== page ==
Saturday, March 12, 2016

Where Do You Buy Your Chips?

“NAH, I DON'T shop at Aldi. Yes, chips and stuff are inexpensive there but I don't support huge corporations that sell us junk. They are evil! I go to Trader Joe's or Whole Foods. Sometimes Greenlife.” Good. My ramens budget is kinda limited too so I go to stores that sell them really low like 15 packs for 50 cents, with a $2 Slantshack Jerky coupon. Yeah. It's all economics to me. Health-wise, I let my weird logic take over. Inhalation of carbon dioxide and methane emissions a.k.a. carbon footprints a.k.a. greenhouse gas a.k.a. pollution—plus a dose too much of political campaign speeches—will kill me faster than two Cup-a-Noodles a week. But seriously, if we really want to improve or change consumer behavior with a goal of minimizing “poison” in our food, let's try to shake the source and support local growers and producers. That's a good start.

       But let me ramble first... Aldi and Trader Joe's, you see, are owned by the Albrecht brothers Karl and Theo of Germany. There are 10,000 Aldis in 18 countries and 457 Trader Joe's stores in the US, heaviest concentration in Southern California. Founded by a cool dude named Joe Coulombe in Monrovia CA, Trader Joe's—a market leader in organic and fresh food groceries in the US—has long been bought or acquired by Theo Albrecht. Damn goofy Theo, right? Meantime, Whole Foods Market Inc., a supermarket chain specializing in organic food, is a Fortune 500 company—the 30th largest retailer in the US. Some of its One Percenter investors are Vanguard Total Stock Mkt. Index and Harbor Capital Appreciation Instl. Think GMO, think Monsanto. Whole Foods is also the owner of Greenlife Grocery (located in my home city of Asheville).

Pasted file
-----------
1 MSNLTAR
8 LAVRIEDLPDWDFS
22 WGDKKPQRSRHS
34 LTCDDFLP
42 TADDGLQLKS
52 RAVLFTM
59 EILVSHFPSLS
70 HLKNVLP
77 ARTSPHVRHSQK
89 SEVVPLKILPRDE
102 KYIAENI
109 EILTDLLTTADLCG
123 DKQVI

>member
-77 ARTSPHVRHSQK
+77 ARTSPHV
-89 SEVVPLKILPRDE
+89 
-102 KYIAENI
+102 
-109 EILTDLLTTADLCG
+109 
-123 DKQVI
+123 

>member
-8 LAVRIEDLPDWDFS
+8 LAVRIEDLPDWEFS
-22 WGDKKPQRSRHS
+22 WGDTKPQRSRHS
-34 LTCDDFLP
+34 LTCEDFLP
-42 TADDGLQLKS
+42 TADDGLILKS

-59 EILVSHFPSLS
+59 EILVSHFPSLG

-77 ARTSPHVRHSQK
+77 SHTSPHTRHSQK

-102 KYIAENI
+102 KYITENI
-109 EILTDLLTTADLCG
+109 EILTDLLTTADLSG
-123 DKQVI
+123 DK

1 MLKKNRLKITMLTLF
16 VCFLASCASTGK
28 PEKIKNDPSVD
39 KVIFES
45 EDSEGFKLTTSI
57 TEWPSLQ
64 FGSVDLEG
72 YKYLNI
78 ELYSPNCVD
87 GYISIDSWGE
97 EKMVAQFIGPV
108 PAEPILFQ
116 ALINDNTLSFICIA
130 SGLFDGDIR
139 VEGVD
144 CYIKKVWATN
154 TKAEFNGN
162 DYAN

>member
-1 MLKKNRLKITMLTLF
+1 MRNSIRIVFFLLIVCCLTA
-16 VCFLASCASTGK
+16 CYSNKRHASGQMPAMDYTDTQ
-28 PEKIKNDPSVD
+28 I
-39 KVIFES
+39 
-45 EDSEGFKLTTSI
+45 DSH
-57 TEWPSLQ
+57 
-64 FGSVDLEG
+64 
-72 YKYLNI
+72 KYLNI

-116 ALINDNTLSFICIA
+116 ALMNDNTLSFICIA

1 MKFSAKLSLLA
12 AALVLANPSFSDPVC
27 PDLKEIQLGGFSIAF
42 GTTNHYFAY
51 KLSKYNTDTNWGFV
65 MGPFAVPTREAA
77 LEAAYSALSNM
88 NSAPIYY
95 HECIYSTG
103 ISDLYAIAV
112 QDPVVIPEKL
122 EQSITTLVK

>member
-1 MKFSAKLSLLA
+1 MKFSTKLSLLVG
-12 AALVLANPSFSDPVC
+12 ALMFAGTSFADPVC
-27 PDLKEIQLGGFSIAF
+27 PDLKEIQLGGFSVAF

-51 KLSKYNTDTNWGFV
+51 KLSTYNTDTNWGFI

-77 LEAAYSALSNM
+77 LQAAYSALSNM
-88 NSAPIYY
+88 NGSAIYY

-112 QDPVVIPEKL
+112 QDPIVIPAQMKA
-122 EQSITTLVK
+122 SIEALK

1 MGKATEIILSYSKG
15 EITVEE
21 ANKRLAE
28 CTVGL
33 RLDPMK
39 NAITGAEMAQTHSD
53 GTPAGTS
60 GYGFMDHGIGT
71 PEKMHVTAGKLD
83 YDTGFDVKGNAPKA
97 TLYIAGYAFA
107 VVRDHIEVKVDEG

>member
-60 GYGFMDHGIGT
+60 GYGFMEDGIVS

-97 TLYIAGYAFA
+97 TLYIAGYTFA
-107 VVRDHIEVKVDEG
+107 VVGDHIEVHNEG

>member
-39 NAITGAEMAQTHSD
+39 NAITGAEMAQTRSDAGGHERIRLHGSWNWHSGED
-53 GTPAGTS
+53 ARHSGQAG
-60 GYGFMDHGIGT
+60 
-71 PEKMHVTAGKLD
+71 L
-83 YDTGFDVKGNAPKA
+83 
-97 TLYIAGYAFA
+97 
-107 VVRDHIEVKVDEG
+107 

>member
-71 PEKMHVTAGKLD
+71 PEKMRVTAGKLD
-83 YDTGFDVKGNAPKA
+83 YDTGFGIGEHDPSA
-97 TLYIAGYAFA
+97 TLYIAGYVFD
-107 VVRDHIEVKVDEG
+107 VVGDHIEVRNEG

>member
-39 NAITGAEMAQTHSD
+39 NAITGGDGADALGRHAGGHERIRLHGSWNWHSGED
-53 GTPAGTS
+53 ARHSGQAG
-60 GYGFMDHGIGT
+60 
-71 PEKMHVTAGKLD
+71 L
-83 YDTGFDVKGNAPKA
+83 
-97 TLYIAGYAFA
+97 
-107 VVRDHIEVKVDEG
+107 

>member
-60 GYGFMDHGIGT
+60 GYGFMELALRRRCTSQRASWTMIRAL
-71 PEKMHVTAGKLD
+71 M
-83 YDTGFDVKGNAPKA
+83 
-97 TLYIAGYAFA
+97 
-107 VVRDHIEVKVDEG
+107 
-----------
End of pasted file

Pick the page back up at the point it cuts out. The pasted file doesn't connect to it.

The boom in organic food has boosted sales over $32 billion annually and has led some of the nation’s biggest food companies—General Mills, Coca-Cola, Perdue, Kellogg—to acquire or take stakes in smaller organic outfits. To name a few: Hormel’s acquisition of Applegate Farms for $775 million; WhiteWave’s acquisition of So Delicious/Turtle Mountain for $195 million and Wallaby Yogurt for $125 million; General Mills’ acquisition of Annie’s Homegrown for $820 million; Pinnacle Foods’ acquisition of Boulder Brands (Earth Balance, Evol, Udi’s) for $975 million; Post’s acquisition of a number of cereal and egg brands (including MOM/Malt-O-Meal/Better Oats) for $1.15 billion; and JAB Holding’s acquisition of a number of coffee brands (Green Mountain Einstein Bros./Noah’s, Stumptown and Intelligentsia, Peet’s, and Caribou).
       That's just the way of the world, I guess. Remember those two kids who invented a Batman-laser instant-flash whatever you called it beamed on building walls to supposedly announce a “secret” Occupy convergence? Those kids are now under the employ of giant techno gods—collectively, these techno billionaires drop $5 billion a year for R&D budget alone, more than the annual national budget of my home country, the Philippines. Start-ups? Sell them to the big guys. Dig? I don't have any problems with that—I mean, I ain't gonna lose a good weekend's sex for that! Look, one day I will come up with 501 ramen recipes and maybe H.J. Heinz or Kraft Foods will be interested to buy me out, right? Then I will steal the title “Ramen King” from its inventor Momofuku Ando.
       Thing is, let's take it easy. We know who are damn selling us the good food and the bad food. The same Wiley E. Coyote on Brooks Brothers suit! Win win for the dude. Oh well, I wish organic produce and non-GMO stuff are more affordable than the poison brands, just like when I was a kid in an island-galaxy so far away. Open market produce and other meats and fish etc are a lot inexpensive than manufactured shit in groceries. Yet we weren't really paying much attention on “healthy” or non-pesticide/no-antibiotics reminder—it was all about economics. I mean, many times when I hear people say, I don't go to Walmart or I don't support franchises, I can't help but wonder out loud—are you saying we both hate the One Percent or you just want your shit healthy or organic? If your answer is the former, then—let's go to the tailgate market this weekend and buy some homegrown cabbages and okra. Life is cool when it is simple. Feel me?